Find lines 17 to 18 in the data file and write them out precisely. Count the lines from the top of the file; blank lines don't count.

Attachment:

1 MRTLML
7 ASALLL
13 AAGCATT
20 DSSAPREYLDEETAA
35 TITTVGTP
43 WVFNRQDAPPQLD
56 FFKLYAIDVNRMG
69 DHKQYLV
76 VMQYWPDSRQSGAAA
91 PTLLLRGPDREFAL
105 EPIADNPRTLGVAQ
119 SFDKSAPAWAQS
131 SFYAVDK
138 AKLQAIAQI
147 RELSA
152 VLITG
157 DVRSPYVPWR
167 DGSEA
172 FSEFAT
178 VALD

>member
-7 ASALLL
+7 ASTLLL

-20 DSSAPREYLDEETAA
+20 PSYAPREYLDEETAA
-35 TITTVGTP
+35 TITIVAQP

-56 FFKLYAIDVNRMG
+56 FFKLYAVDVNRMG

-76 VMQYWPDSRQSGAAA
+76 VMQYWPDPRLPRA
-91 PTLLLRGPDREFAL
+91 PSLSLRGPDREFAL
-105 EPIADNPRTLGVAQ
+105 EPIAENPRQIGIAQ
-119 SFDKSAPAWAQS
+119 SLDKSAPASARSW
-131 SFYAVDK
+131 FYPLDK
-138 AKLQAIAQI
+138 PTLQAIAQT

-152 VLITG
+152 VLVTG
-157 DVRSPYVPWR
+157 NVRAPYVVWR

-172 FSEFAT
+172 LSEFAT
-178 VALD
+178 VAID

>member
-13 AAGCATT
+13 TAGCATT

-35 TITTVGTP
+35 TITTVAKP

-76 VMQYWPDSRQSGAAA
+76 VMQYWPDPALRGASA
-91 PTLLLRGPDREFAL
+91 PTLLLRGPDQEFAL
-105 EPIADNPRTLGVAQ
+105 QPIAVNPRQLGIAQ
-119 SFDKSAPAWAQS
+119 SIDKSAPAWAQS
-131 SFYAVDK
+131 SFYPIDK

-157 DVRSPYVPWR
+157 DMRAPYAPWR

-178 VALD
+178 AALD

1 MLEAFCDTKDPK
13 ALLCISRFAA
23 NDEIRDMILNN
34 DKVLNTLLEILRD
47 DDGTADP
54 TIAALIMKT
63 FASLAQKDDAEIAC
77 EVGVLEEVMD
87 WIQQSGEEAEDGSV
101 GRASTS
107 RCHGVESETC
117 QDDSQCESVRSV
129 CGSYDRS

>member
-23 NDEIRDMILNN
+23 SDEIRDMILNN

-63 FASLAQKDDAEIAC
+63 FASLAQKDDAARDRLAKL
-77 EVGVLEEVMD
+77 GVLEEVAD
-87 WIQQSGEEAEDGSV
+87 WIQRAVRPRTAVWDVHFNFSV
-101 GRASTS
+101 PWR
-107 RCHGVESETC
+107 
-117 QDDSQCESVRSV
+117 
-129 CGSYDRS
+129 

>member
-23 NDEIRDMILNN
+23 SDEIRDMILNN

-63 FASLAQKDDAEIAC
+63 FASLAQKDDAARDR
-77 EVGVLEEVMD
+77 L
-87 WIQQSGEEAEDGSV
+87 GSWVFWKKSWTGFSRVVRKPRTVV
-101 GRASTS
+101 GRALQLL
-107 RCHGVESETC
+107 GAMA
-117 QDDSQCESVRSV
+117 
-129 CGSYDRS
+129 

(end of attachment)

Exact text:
157 DVRSPYVPWR
167 DGSEA